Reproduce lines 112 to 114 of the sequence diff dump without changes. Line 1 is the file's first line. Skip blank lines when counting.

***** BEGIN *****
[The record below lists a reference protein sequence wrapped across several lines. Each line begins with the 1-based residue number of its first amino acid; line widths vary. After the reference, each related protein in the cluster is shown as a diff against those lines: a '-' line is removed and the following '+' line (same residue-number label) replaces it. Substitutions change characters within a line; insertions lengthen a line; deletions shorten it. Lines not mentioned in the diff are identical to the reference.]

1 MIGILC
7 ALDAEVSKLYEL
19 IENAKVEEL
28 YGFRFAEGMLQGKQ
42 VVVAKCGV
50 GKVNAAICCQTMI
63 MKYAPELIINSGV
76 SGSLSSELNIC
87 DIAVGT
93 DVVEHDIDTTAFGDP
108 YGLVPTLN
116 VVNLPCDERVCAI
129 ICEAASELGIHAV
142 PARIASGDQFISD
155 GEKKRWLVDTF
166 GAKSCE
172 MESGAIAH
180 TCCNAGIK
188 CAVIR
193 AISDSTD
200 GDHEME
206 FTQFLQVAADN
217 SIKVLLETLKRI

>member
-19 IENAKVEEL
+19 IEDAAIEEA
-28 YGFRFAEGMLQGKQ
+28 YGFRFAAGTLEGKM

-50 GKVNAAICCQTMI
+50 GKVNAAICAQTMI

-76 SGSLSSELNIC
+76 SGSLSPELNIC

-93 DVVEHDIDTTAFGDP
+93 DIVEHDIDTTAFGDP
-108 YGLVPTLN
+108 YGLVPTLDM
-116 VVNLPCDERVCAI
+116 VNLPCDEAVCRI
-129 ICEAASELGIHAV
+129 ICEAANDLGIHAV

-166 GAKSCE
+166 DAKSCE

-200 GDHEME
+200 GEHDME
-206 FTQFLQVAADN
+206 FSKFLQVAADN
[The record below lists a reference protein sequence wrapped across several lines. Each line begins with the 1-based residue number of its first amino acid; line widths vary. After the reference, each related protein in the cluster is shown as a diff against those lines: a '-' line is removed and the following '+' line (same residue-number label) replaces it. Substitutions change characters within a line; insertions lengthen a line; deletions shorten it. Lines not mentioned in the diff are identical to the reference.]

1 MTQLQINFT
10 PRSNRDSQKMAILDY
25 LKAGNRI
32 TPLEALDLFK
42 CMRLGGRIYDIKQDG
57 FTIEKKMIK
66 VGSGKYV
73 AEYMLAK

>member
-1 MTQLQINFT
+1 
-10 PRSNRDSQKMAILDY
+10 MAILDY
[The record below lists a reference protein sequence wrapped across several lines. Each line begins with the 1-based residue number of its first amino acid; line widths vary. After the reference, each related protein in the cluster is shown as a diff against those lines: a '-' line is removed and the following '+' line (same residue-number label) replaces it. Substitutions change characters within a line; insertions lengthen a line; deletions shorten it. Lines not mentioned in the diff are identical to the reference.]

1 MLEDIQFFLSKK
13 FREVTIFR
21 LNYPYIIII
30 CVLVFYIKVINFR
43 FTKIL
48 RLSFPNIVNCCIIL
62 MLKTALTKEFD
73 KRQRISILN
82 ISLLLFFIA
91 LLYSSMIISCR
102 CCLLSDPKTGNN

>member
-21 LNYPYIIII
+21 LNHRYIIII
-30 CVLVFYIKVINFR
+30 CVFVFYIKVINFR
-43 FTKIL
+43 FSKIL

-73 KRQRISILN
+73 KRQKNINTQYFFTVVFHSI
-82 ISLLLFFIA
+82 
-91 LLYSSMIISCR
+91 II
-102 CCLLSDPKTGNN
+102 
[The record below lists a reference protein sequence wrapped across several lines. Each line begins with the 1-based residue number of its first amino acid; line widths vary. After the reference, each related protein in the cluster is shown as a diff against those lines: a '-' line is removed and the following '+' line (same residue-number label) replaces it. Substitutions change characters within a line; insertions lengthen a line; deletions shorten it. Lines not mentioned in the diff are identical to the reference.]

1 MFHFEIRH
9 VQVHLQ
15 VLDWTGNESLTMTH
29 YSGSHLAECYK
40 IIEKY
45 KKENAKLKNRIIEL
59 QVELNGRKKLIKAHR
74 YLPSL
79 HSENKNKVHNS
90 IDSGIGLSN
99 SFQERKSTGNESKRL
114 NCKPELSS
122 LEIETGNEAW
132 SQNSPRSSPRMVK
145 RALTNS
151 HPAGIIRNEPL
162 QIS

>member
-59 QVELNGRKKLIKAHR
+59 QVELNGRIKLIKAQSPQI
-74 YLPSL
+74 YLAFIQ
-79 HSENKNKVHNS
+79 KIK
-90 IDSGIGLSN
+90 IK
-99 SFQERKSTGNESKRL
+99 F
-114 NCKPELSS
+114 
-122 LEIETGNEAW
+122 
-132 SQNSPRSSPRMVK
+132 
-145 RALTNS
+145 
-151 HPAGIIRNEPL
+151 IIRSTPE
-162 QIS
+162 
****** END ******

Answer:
-79 HSENKNKVHNS
+79 KIK
-90 IDSGIGLSN